Originally published in the Fullerton Student Journal, Vol. 1, Issue 1; 1 Feb 2000
Despite the hype given it by the Clinton Administration, the 2000 Census is actually unconstitutional.
The U.S. Constitution mandates that the Census be used to make an enumeration, or counting of the people, for the purpose of apportioning Congressional districts.
“The federal government has gone far beyond that Constitutional mandate,” said Steve Dasbach, national director of the Libertarian Party, which opposes all questions in the Census beyond a head count, “and uses the Census to ask dozens of probing questions – including the color of your skin, the number of toilets in your home, your disabilities and how many cars you own.”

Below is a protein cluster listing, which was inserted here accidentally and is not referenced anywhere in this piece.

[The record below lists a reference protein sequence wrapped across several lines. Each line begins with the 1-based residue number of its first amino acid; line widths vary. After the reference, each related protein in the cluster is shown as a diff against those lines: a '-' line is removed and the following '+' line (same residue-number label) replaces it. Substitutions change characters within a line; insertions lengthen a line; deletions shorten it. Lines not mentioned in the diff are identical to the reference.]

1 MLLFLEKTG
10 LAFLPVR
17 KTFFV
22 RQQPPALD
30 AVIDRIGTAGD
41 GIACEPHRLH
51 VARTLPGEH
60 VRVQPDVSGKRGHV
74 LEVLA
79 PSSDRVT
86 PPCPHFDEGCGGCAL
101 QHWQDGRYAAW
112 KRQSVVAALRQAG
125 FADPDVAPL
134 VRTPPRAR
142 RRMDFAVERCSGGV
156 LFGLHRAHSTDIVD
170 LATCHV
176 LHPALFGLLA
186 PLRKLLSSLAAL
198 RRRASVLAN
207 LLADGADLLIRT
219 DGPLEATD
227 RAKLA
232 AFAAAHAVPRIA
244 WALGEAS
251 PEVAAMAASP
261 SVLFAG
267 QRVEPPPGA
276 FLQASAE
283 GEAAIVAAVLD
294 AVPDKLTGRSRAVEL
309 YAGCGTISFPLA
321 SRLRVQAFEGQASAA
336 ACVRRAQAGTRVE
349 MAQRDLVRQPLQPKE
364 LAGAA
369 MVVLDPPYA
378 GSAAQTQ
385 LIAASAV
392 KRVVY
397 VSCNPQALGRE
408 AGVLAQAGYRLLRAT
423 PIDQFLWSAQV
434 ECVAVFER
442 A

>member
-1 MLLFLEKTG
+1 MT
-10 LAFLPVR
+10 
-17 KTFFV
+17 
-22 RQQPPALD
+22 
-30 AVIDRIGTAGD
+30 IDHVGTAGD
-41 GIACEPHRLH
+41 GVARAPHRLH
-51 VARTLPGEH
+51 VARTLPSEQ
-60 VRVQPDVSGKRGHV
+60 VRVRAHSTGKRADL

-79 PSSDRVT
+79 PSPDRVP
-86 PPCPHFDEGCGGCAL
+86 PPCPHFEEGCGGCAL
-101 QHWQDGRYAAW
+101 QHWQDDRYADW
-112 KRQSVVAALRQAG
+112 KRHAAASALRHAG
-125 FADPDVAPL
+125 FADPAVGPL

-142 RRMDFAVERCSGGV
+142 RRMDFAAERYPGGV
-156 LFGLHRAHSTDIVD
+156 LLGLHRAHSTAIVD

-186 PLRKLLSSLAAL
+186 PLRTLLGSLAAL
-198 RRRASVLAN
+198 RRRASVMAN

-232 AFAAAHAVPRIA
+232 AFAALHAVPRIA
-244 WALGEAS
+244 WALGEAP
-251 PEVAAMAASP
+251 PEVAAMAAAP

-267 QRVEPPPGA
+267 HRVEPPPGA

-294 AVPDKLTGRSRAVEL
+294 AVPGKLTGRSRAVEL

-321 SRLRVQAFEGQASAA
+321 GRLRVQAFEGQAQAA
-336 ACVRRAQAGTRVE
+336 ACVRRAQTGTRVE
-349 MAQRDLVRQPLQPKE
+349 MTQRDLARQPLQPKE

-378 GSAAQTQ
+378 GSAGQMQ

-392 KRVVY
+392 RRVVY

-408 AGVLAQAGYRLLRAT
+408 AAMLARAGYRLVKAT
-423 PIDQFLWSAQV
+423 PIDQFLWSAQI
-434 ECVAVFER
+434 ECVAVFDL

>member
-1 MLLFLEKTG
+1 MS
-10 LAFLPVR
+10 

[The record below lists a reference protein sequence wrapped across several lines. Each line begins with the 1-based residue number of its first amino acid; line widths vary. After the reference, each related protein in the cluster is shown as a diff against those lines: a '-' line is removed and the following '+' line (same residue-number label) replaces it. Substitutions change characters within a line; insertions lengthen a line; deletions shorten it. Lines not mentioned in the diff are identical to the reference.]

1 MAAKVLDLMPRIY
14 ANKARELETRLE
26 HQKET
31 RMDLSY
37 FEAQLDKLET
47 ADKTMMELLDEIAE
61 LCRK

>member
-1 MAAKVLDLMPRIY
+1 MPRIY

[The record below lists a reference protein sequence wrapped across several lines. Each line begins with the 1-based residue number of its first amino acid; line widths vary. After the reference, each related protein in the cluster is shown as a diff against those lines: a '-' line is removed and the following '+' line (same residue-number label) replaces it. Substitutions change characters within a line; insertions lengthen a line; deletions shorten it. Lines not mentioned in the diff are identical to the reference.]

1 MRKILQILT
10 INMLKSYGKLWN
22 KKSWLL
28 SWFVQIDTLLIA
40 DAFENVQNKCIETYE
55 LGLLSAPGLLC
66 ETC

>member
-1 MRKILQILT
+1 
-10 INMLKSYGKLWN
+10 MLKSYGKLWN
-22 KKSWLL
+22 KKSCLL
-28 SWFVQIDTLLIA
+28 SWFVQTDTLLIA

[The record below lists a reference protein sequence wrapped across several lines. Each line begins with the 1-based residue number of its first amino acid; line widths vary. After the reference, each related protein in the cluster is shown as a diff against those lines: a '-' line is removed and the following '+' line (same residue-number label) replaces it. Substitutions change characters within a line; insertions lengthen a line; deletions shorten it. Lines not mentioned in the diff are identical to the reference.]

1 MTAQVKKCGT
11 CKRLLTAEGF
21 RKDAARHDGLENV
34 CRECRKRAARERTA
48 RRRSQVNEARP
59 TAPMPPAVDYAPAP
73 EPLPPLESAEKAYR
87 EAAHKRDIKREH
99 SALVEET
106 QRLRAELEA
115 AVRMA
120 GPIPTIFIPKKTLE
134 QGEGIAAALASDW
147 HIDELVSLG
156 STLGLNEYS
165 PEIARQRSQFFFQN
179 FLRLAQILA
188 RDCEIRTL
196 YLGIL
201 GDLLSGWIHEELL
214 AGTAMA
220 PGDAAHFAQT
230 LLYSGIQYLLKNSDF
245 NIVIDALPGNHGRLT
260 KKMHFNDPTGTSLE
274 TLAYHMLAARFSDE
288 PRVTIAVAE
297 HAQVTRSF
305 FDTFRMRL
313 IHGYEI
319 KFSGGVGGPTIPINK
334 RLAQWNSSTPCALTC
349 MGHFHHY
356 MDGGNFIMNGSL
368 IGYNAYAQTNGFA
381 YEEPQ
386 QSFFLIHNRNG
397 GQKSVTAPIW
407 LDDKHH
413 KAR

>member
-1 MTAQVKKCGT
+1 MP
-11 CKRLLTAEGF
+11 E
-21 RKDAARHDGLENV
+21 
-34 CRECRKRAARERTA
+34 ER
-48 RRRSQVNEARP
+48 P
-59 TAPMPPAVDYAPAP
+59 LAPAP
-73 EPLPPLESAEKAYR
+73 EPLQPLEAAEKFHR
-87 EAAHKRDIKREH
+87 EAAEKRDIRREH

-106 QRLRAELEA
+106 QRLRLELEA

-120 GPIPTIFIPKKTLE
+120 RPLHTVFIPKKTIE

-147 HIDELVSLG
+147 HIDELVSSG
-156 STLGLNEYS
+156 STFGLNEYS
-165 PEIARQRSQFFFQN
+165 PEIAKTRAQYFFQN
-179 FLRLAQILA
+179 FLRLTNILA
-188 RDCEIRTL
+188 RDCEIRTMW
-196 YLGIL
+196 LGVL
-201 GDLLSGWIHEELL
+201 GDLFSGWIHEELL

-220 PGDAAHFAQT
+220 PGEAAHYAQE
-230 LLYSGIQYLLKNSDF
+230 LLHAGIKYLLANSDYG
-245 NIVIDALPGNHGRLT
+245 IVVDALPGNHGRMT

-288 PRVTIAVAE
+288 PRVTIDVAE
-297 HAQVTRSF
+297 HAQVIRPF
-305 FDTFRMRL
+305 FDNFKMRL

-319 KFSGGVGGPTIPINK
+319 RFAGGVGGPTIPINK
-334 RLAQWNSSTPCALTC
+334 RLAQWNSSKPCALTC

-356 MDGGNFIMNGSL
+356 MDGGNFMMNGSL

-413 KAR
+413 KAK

Beyond the 52 questions in the Census, which is 51 more than called for in the Constitution, is the disturbing ways in which the information is subsequently used.
In an attempt to reverse declining response rates, Census Bureau Director Kenneth Prewitt held a press conference to implore Americans to view the Census as a “civic ceremony.” The results of the census, Prewitt said, affect “power, money, group interests, civil rights; in short, who gets how much of what.”
The information collected by the Census is used to distribute an estimated $180 billion in taxpayers’ money, to justify and expand wasteful programs, and to allow government discrimination against Americans based upon their racial or ethnic background.
“In other words,” Dasbach said, “Census information is used to forge the chains that bind Americans to failed government programs, meddlesome bureaucracies, and a sky-high tax rate.”
Anyone who refuses to answer all of the government’s questions could face pressure and a $100 fine from the Census Bureau, but opponents of the deliberate overreaching demonstrated by the government agree that $100 is a small price to pay for making a stand for privacy and freedom from government interference in our daily lives.